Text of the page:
The flagship FTSE 100 index of the largest UK companies has ended 2016 with a bang, hitting an all-time high of 7,142 (see chart 1).

Great for UK investors of course, but is this really a reason to celebrate? With the index starting 2016 at 6,242, the 900-point gain over last year represents a healthy 14% gain.

What have been the principal drivers behind these 2016 gains? I would point to three factors:

  • FTSE 100 at an All-Time High
    Chart 1: FTSE 100 at an All-Time High Source:

    A weaker pound boosting exports and the value of overseas businesses when translated back into pounds.

  • A resurgence in both oil and industrial metals commodity prices since early in 2016, driving big gains in both Oil & Gas and Mining shares like BP and Glencore.
  • Takeovers of FTSE 100 companies such as ARM Holdings (by the Japanese company Softbank) and Sky (by the US parent company News Corp.).

But Not as Impressive as Overseas Shares...

German DAX index has gained 22% in pounds over 2016
Chart 2: German DAX index has gained 22% in pounds over 2016 Source: Morningstar. Gain in x-trackers DAX ETF GBP over 2016

But this is actually not all that impressive, compared to other stock markets around the world. Take the example of our German cousins, for instance. Their flagship DAX index of the 30 leading German stocks has gained 22% over 2016 in pounds sterling, aided to a good extent by the weakness of the pound post the Brexit vote (see chart 2).

US S&P 500 index soared 32% last year
Chart 3: US S&P 500 index soared 32% last year Source: Morningstar. Gain in Vanguard S&P 500 ETF GBP over 2016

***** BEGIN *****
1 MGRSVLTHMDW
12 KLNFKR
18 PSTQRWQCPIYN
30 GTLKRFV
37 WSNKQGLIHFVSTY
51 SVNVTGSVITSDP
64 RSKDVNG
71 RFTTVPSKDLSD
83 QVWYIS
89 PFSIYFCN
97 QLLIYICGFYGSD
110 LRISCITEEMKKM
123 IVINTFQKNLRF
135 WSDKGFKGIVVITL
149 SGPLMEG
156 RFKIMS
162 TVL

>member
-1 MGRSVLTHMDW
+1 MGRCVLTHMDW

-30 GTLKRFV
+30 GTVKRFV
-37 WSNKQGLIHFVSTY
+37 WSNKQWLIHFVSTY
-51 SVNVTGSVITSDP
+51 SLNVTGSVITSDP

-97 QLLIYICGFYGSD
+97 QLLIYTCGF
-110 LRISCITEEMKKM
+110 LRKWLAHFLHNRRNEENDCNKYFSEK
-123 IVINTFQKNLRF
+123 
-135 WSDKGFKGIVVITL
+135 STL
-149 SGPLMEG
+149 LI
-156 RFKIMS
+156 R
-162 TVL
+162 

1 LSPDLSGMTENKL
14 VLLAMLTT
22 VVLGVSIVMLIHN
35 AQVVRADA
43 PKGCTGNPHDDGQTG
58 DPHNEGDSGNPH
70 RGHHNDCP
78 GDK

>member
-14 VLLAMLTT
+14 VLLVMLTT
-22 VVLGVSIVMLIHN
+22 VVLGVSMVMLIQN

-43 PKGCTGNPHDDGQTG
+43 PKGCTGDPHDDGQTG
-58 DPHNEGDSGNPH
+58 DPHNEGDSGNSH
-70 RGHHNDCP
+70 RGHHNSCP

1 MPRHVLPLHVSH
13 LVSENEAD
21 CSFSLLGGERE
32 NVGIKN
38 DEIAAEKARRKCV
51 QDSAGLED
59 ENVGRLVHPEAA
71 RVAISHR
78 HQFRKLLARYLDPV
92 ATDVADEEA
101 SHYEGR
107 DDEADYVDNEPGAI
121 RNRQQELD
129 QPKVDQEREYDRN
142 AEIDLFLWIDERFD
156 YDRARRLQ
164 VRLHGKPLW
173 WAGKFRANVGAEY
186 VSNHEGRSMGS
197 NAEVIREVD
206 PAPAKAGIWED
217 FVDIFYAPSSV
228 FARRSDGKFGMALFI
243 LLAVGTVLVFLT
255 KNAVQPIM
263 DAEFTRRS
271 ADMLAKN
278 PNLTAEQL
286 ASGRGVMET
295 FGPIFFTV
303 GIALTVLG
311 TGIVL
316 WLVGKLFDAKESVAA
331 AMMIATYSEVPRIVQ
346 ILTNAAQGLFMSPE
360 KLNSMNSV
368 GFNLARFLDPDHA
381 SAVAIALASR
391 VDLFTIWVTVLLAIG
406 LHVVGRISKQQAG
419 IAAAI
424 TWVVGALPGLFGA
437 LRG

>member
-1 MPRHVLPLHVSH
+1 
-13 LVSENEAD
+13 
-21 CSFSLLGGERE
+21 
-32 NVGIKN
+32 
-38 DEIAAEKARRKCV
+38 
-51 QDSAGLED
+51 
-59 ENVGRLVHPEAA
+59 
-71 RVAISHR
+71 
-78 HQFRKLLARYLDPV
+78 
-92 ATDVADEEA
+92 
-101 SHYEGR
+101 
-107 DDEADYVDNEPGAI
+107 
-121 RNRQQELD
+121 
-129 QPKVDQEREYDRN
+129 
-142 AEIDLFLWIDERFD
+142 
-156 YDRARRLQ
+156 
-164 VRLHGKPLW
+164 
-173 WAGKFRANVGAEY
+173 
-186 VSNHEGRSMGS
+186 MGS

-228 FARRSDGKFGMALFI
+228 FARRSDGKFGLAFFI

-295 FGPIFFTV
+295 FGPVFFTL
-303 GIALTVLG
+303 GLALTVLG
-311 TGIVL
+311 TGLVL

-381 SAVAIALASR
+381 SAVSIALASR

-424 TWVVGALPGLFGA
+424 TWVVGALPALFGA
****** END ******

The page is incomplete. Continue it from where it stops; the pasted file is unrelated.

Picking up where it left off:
Then we could look across the Atlantic Ocean to our American cousins, to see that their benchmark S&P 500 index rose a hefty 32% in pounds over 2016 (see chart 3).

Next to these two international stock markets, suddenly the 14% gain in the FTSE doesn't seem quite so impressive.

Where would I look for gains in 2017?

One area of the UK stock market that has lagged the FTSE 100 since the middle of 2016 has been the small-cap segment. Looking at the performance of the iShares MSCI UK Small Cap ETF for instance, we can see that it has eked out only a 6% yearly gain compared with more than double that for the large-cap FTSE 100 (see chart 4).

UK Small Caps Up only 6% over 2016
Chart 4: UK Small Caps Up only 6% over 2016 Source: Morningstar. Gain in iShares MSCI UK Small Cap ETF over 2016

Many will argue that 2017 is not the moment to invest in smaller companies in the UK, given an expected slowdown in the UK's domestic economy over the year.

But I would suggest this is the area of the UK stock market where value is today to be found, as this under-performance against the FTSE 100 has all been caused by the immediate aftermath of the Brexit vote and the subsequent sharp drop in the pound's value.

Indeed, over the last few months, the UK economy has surprised almost everyone with its resilient growth in spite of uncertainties surrounding the Brexit process. Over time, if this pattern of domestic growth above expectations is maintained, then this should actually be better news for the more domestically-oriented small-cap stocks rather than their more international FTSE 100 brethren.

Two easy ways to invest in this small-cap market segment are the following stock market-listed funds:

  • The iShares MSCI UK Small Cap ETF (UK code CUKS), which invests in an index of smaller-cap UK companies like tech company Micro Focus and property website Rightmove in a cheap exchange-traded fund format;
  • The Invesco Perpetual UK Smaller Companies investment trust (code IPU), which invests in companies such as sports retailer JD Sports and internet clothes retailer; the fund focuses on quality smaller companies with strong balance sheets, which has produced impressive results over the past few years.